In this morning's New York Times, Cara Buckley's "U.S. Military Plans to Bolster Iraqi Sentry Forces by 10,000" offers that 10,000 more "security guards" (thugs) are being bought. She notes Wednesday bused and bought refugees from Syria that came back to Iraq in "20 busloads" with a "government spokesman" hailing the return of 800 while the city coucil says it was more like 200 and cites Dana Graber Ladek (International Organization for Migration) explaining that the those returning in the trickle "have discovered squatters living in their homes". Buckley also notes the cholera outbrak ("with 101 new cases reported in recent weeks") and notes issues of sewage. It's a very brief article so no excerpt.
If you've missed the press tour that's accompanying this wave of Operation Happy Talk, you might ask where is the national media? Robert Gates, alleged Secretary of Defense, has taken to colleges and, more recently, the Killen Chamber of Commerce in Texas to sell more illegal war. As everyone knows Bully Boy hates to hit the road (he gets grumpy) so the hallmark of the second term may be that he lets others do all the selling. As usual, the point is to avoid the national press and get the soundbytes in the local media. It's an important aspect of selling the lies and hype and one that's gotten very little attention from the national media. In Killen, Gates railed against Congress. Not really sure when that, or speaking stops, became part of the job description of the Secretary of Defense.
Today the US military announced: "Small-arms fire killed one Multi-National Division -- Baghdad Soldier in a western section of the Iraqi capital Nov. 28."
In other news of violence, Reuters offers Preti Taneja's "Iraq's minorities face terrible choices:"
Some of Iraq's religious and ethnic minorities have lived in the region for two millennia. Yet the violence gripping the country means many now face a terrible choice: convert, leave or die.
Minority priests, politicians and civilians are being targeted and killed simply because of their ethnic or religious affiliations.
For the Christians, still speaking in Aramaic, the language of the Bible, the threat comes from the fact that their faith associates them with the West and with the Multi-National Force in Iraq.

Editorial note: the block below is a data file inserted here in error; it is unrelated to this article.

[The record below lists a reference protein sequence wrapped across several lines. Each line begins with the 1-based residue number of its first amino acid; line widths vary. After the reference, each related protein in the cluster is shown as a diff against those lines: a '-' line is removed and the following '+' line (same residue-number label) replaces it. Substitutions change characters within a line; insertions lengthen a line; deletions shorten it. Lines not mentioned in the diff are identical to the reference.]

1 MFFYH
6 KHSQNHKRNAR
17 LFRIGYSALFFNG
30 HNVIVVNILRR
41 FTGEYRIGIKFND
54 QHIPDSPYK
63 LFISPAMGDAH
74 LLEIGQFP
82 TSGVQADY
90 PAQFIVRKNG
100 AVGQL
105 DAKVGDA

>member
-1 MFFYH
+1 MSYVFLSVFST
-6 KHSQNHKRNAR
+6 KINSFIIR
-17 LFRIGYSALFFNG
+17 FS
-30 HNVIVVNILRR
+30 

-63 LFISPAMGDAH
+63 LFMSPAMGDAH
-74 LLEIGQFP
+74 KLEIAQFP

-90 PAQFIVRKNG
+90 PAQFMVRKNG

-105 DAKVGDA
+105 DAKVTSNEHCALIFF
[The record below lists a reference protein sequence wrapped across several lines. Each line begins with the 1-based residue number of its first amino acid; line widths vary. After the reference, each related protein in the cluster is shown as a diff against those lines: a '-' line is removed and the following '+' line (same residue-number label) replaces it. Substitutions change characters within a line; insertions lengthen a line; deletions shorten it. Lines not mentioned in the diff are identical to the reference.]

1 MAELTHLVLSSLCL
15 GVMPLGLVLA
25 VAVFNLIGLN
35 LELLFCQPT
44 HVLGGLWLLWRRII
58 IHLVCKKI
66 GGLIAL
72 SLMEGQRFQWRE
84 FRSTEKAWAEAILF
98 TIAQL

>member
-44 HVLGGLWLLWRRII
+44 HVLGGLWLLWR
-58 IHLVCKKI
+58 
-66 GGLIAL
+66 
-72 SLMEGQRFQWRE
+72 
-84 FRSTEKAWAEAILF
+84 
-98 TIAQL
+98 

Who felt the immediate force of the backlash when the Pope made his comments about Islam last year? Iraq's Christians. How are they identified? In some cases, by the jobs they do. Allowed by Saddam Hussein's Ba'ath party to trade in alcohol, many of them run businesses that make them obvious targets to fanatics.
What about Mandaeans, followers of John the Baptist, whose faith is pre-Christian? They are unable to protect themselves as others in Iraq have been forced to, because their faith forbids them to take up arms.
Yazidis too are under attack. Their figure of worship is Maluk Ta'us, the fallen angel - the Yazidis believe he was forgiven by God. Their faith has led to them being accused of "devil worship" and they are being slaughtered for their beliefs. Both the Mandaeans and Yazidis have had fatwas issued against them.
Other minorities include BahÃ¡'Ãs, Faili Kurds, Jews, Palestinians, Shabaks and Turkomans. Together they make up 10 percent of Iraq's population.
The numbers leaving Iraq are disproportionately high.
Since 2003, the United Nations refugee agency has recorded that 44 percent of Iraqi asylum seekers to Syria are Christian. Christians were also the largest group of refugees arriving in the Jordanian capital Amman this time last year.
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